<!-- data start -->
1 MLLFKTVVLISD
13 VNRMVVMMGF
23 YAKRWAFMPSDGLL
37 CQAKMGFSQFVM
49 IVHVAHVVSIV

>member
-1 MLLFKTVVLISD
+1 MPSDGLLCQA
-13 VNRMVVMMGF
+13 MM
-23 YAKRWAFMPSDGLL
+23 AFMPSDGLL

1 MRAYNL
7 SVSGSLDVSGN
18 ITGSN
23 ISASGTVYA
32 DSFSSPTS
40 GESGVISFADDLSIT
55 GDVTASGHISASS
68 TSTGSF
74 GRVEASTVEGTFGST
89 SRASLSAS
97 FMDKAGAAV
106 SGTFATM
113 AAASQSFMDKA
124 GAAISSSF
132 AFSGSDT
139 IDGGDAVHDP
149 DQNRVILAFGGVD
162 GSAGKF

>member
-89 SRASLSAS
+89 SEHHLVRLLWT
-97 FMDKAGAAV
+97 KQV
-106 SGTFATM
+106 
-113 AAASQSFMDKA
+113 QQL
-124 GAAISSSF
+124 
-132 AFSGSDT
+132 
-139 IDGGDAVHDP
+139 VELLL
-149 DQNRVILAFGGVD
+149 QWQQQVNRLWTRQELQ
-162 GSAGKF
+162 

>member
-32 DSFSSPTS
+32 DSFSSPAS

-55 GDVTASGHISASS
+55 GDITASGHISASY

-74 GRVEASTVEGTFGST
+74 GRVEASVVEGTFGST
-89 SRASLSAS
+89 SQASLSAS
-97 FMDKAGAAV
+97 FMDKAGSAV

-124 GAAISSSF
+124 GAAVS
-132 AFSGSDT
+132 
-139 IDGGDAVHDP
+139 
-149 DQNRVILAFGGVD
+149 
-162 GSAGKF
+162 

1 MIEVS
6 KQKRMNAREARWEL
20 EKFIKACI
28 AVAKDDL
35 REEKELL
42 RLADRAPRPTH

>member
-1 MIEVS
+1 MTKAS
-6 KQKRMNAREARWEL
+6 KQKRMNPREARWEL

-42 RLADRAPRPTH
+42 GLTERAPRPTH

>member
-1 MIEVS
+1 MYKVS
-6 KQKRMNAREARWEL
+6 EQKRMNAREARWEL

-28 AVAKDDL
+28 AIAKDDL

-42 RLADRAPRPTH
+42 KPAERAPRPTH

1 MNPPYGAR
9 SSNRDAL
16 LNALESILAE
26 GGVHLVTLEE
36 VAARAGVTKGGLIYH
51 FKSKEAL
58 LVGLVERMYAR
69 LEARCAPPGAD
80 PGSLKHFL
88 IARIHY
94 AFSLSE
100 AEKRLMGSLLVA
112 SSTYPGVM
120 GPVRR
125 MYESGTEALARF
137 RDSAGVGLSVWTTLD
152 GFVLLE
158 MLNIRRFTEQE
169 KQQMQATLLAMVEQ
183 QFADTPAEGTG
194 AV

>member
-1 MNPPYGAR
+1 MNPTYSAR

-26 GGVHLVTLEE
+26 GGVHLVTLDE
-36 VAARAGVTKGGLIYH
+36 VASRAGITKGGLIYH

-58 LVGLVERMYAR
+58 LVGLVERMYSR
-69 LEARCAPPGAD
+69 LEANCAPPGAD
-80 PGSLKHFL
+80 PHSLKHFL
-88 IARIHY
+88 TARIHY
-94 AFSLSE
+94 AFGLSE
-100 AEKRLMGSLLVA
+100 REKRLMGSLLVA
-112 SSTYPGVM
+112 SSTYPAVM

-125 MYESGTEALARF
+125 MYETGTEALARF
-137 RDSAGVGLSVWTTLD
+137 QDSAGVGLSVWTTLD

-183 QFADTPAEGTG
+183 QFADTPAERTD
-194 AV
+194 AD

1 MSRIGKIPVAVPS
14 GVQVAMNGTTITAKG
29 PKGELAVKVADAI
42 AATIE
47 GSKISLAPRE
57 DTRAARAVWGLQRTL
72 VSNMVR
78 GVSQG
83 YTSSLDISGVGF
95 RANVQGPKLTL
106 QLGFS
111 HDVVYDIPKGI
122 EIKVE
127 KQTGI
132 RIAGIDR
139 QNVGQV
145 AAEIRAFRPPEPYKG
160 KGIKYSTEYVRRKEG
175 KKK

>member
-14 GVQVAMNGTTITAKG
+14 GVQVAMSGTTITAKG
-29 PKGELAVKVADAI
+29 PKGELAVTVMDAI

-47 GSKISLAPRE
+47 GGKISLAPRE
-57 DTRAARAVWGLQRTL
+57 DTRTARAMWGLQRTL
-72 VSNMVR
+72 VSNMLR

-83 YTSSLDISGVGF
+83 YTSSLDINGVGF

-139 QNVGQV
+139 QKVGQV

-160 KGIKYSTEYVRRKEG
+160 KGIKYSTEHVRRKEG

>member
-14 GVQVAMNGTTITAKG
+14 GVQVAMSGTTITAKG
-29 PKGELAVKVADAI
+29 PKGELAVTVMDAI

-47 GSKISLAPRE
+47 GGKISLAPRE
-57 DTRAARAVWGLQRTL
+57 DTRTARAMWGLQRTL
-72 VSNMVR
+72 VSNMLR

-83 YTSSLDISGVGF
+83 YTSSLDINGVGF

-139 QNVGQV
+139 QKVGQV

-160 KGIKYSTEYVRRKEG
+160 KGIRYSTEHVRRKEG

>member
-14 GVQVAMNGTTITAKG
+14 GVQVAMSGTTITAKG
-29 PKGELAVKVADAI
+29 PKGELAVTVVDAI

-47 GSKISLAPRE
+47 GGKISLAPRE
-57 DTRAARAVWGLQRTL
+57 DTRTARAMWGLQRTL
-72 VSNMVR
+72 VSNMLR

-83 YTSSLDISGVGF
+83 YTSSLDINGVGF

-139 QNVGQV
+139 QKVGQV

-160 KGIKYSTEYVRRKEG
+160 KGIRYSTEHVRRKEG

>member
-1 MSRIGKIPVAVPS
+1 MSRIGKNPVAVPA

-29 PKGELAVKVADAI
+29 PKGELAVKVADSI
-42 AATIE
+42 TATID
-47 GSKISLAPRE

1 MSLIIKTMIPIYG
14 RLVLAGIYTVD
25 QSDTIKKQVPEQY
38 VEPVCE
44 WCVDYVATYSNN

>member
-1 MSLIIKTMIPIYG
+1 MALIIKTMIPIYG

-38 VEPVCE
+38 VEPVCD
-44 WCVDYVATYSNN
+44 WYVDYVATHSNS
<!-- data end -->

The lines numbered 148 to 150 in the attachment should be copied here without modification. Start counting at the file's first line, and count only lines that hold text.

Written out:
57 DTRAARAVWGLQRTL
72 VSNMVR
78 GVSQG